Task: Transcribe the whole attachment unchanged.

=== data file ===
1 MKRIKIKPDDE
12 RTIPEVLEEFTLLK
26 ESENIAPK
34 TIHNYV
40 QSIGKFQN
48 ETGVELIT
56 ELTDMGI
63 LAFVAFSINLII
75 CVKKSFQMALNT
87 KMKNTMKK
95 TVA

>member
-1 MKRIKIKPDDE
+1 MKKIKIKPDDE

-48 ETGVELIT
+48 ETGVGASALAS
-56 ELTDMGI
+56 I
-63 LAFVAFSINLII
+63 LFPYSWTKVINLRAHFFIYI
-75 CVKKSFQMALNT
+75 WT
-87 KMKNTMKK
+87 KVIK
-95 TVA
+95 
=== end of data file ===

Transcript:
1 MKRIKIKPDDE
12 RTIPEVLEEFTLLK
26 ESENIAPK
34 TIHNYV
40 QSIGKFQN
48 ETGVELIT
56 ELTDMGI
63 LAFVAFSINLII
75 CVKKSFQMALNT
87 KMKNTMKK
95 TVA

>member
-1 MKRIKIKPDDE
+1 MKKIKIKPDDE

-48 ETGVELIT
+48 ETGVGASALAS
-56 ELTDMGI
+56 I
-63 LAFVAFSINLII
+63 LFPYSWTKVINLRAHFFIYI
-75 CVKKSFQMALNT
+75 WT
-87 KMKNTMKK
+87 KVIK
-95 TVA
+95 